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Assessing health literacy in African American and Caucasian adults: disparities in rapid estimate of adult literacy in medicine (REALM) scores.

Shea JA, Beers BB, McDonald VJ, Quistberg DA, Ravenell KL, Asch DA. Assessing health literacy in African American and Caucasian adults: disparities in rapid estimate of adult literacy in medicine (REALM) scores. Family medicine. 2004 Sep 1; 36(8):575-81.

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Abstract:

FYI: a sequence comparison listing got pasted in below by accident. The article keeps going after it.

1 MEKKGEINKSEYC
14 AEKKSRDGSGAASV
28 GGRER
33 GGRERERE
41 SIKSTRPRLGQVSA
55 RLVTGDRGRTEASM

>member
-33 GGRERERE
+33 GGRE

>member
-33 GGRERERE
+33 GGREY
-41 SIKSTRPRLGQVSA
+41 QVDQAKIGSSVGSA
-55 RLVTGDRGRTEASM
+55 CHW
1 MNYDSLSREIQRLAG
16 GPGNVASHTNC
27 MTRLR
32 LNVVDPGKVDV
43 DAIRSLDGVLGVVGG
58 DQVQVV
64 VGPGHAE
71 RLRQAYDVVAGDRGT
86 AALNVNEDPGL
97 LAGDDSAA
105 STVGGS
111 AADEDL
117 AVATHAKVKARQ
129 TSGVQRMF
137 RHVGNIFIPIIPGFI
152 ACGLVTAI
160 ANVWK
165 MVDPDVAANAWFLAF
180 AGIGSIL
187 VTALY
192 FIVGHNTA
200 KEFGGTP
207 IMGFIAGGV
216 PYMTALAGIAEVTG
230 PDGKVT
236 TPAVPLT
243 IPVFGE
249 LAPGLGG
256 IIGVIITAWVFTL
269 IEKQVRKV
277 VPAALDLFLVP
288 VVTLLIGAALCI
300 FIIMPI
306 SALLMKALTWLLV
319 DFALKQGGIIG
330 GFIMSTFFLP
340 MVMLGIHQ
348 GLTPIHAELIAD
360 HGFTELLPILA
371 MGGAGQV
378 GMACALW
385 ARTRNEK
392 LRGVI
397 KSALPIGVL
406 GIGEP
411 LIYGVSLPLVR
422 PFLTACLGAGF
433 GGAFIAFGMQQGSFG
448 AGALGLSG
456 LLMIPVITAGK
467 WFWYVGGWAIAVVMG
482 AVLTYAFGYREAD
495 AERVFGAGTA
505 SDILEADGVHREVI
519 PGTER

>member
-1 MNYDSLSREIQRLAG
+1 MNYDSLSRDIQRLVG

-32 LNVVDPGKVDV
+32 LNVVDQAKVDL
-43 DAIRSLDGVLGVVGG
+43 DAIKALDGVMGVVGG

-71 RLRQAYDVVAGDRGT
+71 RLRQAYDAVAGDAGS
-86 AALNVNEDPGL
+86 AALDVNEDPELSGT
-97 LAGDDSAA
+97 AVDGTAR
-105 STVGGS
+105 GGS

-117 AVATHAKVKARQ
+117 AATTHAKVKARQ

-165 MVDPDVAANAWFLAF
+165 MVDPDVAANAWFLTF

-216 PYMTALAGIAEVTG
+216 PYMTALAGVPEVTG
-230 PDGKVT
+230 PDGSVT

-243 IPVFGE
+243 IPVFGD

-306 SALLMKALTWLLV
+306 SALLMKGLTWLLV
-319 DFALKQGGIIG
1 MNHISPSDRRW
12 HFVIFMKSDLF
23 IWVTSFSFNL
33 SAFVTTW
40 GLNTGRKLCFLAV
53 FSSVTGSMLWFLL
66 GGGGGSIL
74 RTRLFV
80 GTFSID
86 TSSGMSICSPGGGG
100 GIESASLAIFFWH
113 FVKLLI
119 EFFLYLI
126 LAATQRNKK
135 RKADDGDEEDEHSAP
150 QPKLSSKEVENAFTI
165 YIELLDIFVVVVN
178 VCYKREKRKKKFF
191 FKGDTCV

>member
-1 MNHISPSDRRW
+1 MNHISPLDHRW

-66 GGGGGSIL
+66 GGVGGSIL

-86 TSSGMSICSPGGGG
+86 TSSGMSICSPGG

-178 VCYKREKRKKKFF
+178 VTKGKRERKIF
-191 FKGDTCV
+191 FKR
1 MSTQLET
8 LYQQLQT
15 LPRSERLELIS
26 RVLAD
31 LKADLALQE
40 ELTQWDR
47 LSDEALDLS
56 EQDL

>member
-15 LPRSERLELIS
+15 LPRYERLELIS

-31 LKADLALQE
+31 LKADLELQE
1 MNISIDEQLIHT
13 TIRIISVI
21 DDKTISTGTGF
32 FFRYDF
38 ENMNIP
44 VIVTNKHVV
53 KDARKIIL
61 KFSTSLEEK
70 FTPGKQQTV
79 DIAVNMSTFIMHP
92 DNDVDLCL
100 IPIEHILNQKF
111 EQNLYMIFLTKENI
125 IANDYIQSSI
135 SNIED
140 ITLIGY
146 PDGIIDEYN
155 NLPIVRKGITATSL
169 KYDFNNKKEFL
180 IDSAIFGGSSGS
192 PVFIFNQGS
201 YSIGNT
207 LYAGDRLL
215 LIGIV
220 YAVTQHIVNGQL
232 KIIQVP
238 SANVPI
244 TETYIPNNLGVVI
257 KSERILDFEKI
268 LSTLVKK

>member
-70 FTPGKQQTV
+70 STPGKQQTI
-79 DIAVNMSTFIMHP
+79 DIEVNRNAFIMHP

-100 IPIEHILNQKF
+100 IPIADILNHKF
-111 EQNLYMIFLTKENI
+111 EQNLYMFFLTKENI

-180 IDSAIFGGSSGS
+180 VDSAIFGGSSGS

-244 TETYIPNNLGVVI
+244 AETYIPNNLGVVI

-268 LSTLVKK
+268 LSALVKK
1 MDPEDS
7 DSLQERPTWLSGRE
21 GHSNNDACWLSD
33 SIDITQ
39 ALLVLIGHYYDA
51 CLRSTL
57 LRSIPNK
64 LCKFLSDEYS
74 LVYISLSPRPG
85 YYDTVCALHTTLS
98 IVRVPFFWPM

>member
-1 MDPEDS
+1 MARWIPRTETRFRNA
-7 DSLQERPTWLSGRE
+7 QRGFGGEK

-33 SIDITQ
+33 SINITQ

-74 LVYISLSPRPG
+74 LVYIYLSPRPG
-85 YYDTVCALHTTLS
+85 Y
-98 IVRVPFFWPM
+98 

BACKGROUND AND OBJECTIVES: The influence of literacy on health and health care is an important area of investigation. Studies with a literacy focus are most valuable when literacy is assessed with psychometrically sound instruments. METHODS: This study used a prospective cohort sample of 1,610 primary care patients. Patients provided sociodemographics and took the Rapid Estimate of Adult Literacy in Medicine (REALM), a 66-item word pronunciation literacy test. RESULTS: The sample was 65% African American; 66% were men; 51% had a high school education or less. REALM scores were significantly related to education, age, and race but not gender. When stratified by education, differences between African Americans and Caucasians remained significant. Using 19 different strategies to shorten the 66-item instrument, reliability coefficients above.80 were maintained. CONCLUSIONS: The REALM is a robust assessment of health literacy. However, the discordance in scores between African Americans and Caucasians with similar educational attainment needs to be further addressed. A much shorter instrument would still have internally consistent scores and potentially be more useful in clinical settings.





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